Benny reached into the oversized envelope he'd been given and pulled out the heavy wad of cash. He looked around quickly, shoved a little more than half in his pocket, then folded the rest to make it feel a bit thicker and stuffed it back into the envelope. Lake would know what he had done, but this might slow him down. This might make him think for a minute before coming after him. But Benny knew it wouldn't make much difference.
He pushed the envelope under the door and bolted. The street was damp and deserted, and his footfalls echoed between the quiet buildings. At the end of the block, he turned and darted through a parking lot, then continued at full flight behind shops and then houses. He was hidden back here from the street, running, running. Twigs and wet leaves crunched beneath his boots as he weaved between bushes and trees, the sweat pouring off his bald head. Occasionally he glanced behind him knowing there'd be no one there. He didn't slow down until he got to her street.
He had sent her the message as soon as they'd given him the envelope, before he'd even gone back to Lake's. He'd typed out the cryptic message he had told her to look out for and sent it to the disposable phone he had made her promise to carry but wouldn't tell her why. He hadn't seen her in days, and it had been weeks before that since they'd talked about the phone. He didn't know if she still had it. He didn't know if she'd gotten the message. He hoped she had. Even more, he hoped nobody else had gotten it instead.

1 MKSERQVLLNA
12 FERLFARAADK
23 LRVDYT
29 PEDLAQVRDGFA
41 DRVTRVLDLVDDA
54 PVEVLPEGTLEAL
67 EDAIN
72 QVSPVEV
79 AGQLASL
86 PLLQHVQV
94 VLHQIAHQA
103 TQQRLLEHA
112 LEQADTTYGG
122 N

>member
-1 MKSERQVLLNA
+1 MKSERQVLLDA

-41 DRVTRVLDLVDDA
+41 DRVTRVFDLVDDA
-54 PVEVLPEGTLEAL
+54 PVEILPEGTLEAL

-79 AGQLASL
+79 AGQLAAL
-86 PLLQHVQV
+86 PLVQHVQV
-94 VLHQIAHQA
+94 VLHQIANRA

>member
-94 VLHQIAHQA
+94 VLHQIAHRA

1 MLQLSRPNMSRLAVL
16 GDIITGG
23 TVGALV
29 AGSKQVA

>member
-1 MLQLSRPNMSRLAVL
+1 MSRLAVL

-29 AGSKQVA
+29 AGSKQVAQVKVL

He needn't have worried. It was her, standing behind the big mailboxes at the end of her block, just out of view from the street. His old landlord's daugher. His oldest friend. His closest friend, as strange as that was to say. They weren't particularly close at all. But they got on well and that was mostly down to the warmth of her. He could see a trace of unease upon her face as she looked around for him, bending a stick back and forth in her hands. He forced himself to slow to an inconspicuous pace and approached her.
"There you are!" she chirped. "It's about time. What is this is about?"
He placed his finger to his lips, put his head down, and walked up very close to her, so that their shoulders were nearly touching. She seemed taken aback, but didn't retreat. She could feel head radiating from his body in the humid air as he yanked the money from his pocket and held it between them in his fist.
"Benny," she breathed. "What did you do?"
"Take it." He forced his breathing to slow. "Take it, hide it. We have to get moving."
She was concerned but didn't hesitate. She took the money and pushed it deep down in the pocket of her jeans. It bulged out awkwardly on her leg.
Benny was still standing almost against her. He looked past her, over her right shoulder and between the post boxes, watching acutely for any movement on the unpaved street beside them. After a moment, without looking at her, he said, "Let's go."
And he took off.
With some difficulty, she kept up with him, and they ran down the open dirt road, not stopping at her house. Neither one looked back.
Benny stopped unexpectedly in front of a little house with a big, overgrown front yard and a pond. She bumped into him. "Are we going to yours?" she asked, panting.
He grabbed hold of her arm and scanned the road behind them. "Yeah," he breathed, now facing the house. "But I hid it."
"You did what?"
With that, Benny ducked into the overgrown yard, pulling her with him. He held tight to her hand. She used him for support, walking as quickly as she could over the slippery mud. They stepped carefully along, Benny looking over his shoulder with increasing frequency, watching the still street for signs of pursuit. They would be looking for him by now.